The far right and revisionism

The gradually radicalized government communication almost completely disregards territorial revision, this topic does not appear as a feasible option on the government’s side apart from some rare examples. Our examination of the statements of the far-right scene and interviews we conducted with the leaders of the organizations involved show that even though the most extreme versions of revisionist narratives were addressed, there is by far no complete ideological consensus throughout the scene on this issue.

While one of the extremist parties represented in the national assembly – Mi Hazánk Mozgalom (Our Homeland Movement) – even advocated for repealing the Trianon Peace Treaty, not all of the most prominent far-right organizations stood by the idea.

Légió Hungária for example does not argue in favor of revision but autonomy, and even expressed its reservations stating that a territorial revision is technically unlikely but the claim for territories cannot be waived as a matter of principle, on moral grounds.

Magyar Önvédelmi Mozgalom (Hungarian Self-Defense Movement), on the other hand, considers revision to be the only acceptable solution. Their statements focus on persecution and victimization of Hungarians, the injustice committed, and cultural superiority as well. One of the dominant figures of the far right, György Budaházy is also an outspoken supporter of revision, he even started a public petition for the revision of the borders defined by the Trianon treaty. His reasoning that dismisses autonomy includes the mistreatment of Hungarian communities by the successor states of the former Austria-Hungary, the sense of cultural superiority and the necessity to remedy this historical injustice.

Hatvannégy Vármegye Ifjúsági Mozgalom (Sixty-Four Counties Youth Movement) which claims credit for elevating the Trianon-issue into the mainstream, has issued a broad spectrum of statements. While claiming the borders to be illegitimate, they also promote dialogue with the neighboring nations, a kind of cooperation in the Carpathian Basin.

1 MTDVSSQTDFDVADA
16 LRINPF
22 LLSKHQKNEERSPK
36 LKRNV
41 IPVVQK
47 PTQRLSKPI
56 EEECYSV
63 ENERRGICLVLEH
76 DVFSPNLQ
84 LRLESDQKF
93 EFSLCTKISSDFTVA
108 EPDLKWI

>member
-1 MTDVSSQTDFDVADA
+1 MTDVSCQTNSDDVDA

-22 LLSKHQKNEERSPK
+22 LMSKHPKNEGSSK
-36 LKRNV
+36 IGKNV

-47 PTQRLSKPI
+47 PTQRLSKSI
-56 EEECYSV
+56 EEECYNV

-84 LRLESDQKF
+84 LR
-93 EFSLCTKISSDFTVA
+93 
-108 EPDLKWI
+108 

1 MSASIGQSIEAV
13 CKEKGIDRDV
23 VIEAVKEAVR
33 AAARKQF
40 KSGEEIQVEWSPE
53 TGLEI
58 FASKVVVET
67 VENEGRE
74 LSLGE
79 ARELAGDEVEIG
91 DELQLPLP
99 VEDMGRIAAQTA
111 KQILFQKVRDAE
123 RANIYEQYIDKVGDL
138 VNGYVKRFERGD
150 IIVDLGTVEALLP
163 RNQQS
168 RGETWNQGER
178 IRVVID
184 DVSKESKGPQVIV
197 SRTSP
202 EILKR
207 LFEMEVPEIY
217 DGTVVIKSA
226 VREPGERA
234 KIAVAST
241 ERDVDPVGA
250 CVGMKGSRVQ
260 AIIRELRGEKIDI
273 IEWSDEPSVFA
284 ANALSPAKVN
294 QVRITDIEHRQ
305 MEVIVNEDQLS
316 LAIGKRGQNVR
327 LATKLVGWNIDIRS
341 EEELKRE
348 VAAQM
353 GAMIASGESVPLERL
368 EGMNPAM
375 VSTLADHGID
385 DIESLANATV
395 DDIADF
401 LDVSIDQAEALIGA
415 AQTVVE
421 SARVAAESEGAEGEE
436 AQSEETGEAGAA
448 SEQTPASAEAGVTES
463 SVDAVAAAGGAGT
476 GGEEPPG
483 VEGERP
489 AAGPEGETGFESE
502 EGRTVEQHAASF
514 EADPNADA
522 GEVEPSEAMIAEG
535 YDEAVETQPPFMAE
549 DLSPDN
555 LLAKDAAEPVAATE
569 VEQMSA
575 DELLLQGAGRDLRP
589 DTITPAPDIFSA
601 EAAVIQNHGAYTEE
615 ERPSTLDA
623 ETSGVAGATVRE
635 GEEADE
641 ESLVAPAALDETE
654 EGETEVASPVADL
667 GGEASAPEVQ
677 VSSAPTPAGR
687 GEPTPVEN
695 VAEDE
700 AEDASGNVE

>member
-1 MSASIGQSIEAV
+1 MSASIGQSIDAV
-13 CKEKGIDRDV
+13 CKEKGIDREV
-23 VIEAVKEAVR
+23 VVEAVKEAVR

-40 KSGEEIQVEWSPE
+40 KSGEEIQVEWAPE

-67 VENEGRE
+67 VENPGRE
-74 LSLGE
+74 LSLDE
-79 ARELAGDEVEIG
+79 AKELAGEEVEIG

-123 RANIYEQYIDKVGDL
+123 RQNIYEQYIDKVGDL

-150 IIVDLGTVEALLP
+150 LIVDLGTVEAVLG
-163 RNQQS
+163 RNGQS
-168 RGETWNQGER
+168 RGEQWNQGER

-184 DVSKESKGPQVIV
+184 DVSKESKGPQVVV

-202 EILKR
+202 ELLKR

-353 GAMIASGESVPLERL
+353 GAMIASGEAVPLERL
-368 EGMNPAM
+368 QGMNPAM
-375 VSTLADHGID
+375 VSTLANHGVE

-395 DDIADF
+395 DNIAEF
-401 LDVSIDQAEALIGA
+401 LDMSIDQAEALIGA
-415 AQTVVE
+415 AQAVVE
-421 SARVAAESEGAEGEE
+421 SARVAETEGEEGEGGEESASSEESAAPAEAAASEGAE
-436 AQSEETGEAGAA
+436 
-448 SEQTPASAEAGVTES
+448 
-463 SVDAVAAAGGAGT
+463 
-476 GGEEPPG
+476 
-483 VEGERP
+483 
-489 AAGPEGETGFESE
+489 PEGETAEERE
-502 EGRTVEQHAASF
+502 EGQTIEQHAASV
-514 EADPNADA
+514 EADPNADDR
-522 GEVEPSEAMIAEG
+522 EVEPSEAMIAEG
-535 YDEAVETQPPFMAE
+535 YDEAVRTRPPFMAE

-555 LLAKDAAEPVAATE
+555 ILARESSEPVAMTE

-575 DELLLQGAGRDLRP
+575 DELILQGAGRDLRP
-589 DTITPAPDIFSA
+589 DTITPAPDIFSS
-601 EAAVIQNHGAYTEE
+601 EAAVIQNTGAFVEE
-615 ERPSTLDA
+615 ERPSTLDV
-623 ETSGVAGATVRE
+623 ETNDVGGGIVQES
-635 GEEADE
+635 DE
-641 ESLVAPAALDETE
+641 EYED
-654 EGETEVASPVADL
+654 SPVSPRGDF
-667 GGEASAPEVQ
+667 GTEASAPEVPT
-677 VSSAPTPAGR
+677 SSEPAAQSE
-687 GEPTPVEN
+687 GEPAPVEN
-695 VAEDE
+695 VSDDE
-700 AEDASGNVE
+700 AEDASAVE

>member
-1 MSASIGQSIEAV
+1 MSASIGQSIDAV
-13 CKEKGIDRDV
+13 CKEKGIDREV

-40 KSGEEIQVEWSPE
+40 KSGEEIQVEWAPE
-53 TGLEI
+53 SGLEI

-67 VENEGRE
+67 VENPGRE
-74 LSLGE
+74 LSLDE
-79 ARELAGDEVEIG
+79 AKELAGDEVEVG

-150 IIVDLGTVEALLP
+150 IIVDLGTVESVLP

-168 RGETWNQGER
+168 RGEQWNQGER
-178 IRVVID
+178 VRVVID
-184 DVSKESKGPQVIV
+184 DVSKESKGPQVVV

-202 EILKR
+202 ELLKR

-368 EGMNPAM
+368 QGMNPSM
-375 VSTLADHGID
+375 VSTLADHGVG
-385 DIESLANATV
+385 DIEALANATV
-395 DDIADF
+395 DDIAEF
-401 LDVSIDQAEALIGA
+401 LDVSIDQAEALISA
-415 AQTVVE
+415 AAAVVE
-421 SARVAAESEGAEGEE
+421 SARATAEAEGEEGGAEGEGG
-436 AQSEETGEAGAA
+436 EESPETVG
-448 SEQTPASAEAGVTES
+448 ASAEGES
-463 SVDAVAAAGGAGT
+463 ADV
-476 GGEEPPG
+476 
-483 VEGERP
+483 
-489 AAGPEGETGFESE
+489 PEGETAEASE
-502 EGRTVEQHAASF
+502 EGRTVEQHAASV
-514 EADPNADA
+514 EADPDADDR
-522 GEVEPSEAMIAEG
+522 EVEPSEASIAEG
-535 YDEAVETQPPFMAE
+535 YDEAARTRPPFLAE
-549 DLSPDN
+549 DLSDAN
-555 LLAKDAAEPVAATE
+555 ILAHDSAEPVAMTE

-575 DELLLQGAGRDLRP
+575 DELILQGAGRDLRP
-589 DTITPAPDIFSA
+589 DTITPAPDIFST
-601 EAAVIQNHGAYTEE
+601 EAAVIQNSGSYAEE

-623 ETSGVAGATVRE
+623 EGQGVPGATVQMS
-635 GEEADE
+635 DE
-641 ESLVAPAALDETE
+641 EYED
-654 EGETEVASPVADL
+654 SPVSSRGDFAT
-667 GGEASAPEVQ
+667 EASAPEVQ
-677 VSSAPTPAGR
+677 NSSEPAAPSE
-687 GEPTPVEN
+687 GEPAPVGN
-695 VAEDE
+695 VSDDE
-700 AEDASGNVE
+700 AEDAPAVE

Trianon-narratives in the press

Main narratives of articles published in far-right media outlets

In the first nine months of the centenary of the Trianon treaty, the 16 examined far-right websites published 527 relevant articles. The majority of the coverage appeared around the anniversary in June, but the issue was on the agenda almost for the entire year. The most active sites were, (currently unavailable) and, publishing four fifths of all the articles over these three platforms.

An approximate quarter of the articles were dominated by the narrative of the rough situation of out-of-country Hungarian communities (mainly in Transylvania and in Slovakia), raising the question of the responsibility of the neighboring governments. The second most common narrative was territorial revision as a possible/necessary step, mentioned in nearly a fifth of the articles. The third most common narrative discussed the exaggerated claims of the great powers, their collusion and their intent to destroy the Hungarian population as the background for the decision a hundred years ago. More than a tenth of all the articles included this perspective.

The main narratives of articles published in the pro-government media

Government-controlled media produced tens of thousands of relevant articles during the first nine months of the year, making the analysis of their content impossible at the level of our current study. To sample the narratives of the pro-government media, we examined the articles published on a single day, 3 June 2020., the day before the centenary, as this was the day when the messages discussing the following day were published.

In an interview with László Kövér, Speaker of the National Assembly and prominent Fidesz politician stated that the “Hungarian left has attacked its own nation repeatedly over the past hundred years. The Trianon borders would have been drawn very differently had the Hungarian left not betrayed its country. Today’s leftist liberal politicians lack the commitment to their nation.” This narrative considered remarkably extremist previously has by now become a common element of the government’s communication.

Zsolt Semjén, the deputy prime minister for national politics discussed the same sentiments in a festive speech in Csurgó, also on 3 June, adding Freemasons’ conspiracy narrative to the mix – which contains anti-Semitic overtones.

It is not by accident that the words of the speaker of the assembly and the deputy prime minister reached the biggest audience as most of the outlets of the exceptionally extensive government-controlled media empire reported on their statements in details. Although more restrained statements were also made from the government side, it can be said that the narratives by the two mentioned politicians were the ones that the government communication aimed to transmit most of all to the electorate.

This is all indicated by the fact that among the pro-government media articles published on 3 June, 15% presented the narrative of the left attacking its nation.

This is the second part of English summary. For the first part "Observations on the current state of Hungarian far-right", click here. For the third part "The National Core Curriculum and the Education for Democracy", click here. The study was made in cooperation with Heinrich-Böll-Stiftung Prague.